5. unclefrogy says

    seeing green might make the contrast of their better.

    one of the things I am fascinated and curious about is the shape of the netting their web they make. they are all different some are very hard to see until they are all dirty or damp.
    the long legged spiders I have all the place here web is very hard to see the details but when you can see it it is an inverted bowl or dome rather large with some “guys” around inside anda large amount of structure outside the “dome to keep its shape
    The black widow \s web is distinct as well centered arond a hole of some kind mostly low to the ground and their web goes out from a round central shelter area out and down to the ground I have not been able to look very close to see the details of the active trapping webs but would suspect it has a pattern as well I do not think it is completely random just hard to see. the web is also extremely strong. what good is a trap that is easy to see?
    is there a pattern that those spiders want to make? does the size of their enclosure effect it in some way?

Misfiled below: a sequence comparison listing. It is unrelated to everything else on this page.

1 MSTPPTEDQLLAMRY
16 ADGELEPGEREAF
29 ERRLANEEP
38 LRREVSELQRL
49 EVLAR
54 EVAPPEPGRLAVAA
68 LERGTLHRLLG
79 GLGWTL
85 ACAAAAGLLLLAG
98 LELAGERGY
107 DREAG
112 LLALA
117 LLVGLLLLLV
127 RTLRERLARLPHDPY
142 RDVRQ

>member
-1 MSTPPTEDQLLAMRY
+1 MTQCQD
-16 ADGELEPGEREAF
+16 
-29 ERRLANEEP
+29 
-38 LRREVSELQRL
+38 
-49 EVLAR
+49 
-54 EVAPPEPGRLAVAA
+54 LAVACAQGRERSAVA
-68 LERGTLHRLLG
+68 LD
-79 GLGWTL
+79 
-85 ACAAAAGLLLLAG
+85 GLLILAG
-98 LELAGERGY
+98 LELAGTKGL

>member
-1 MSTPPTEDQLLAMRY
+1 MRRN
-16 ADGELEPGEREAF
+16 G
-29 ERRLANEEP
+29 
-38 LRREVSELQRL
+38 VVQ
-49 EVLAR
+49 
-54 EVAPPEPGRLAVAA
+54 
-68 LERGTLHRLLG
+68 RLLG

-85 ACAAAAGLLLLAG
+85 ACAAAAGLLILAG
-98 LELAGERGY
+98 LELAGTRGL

6. komarov says

    Pretty cool. A suggestion, if I may: You could try to program the camera to capture live video when the spider turns active. E.g. capture at low frame rate throughout the night but if images start to change (-> spider moves) switch to live / high frame rate for a period of time or until images become fairly static again. That should cut down the amount of footage of spiders sitting still you get. Or you could probably throw some ready-made machine-learning software package and teach it to track spiders, but those kinds of solutions are so boring.

    As for visible webbing: You could always genetically modify your spiders to produce webbing that shows up on IR. That’s a thing biologists routinely do, isn’t it? I see no downsides to this approach at all. Well, maybe some activists will show up to protest against you breedng GM-spiders, all of which ultimately leads to the destruction of your lab* and the release of said spiders into the wild, thus sealing humanity’s fate for good. But nothing serious.

    *Biology departments are presumably insured against this sort of thing. Another matter of routine.

  7. lurker753 says

    Hi PZ,
    There’s a package for that. :-)

    Probably motion does what you want – watches video, ignores frames where nothing changes, does whatever-you-want when something does. See:
    (Tuning the activity threshold might be hard, though, & introduces its own detection bias. Hey, you could capture a whole night of video, then run motion against it with various settings…. figure out How To Observe Spiders In The Dark. Fun project for somebody)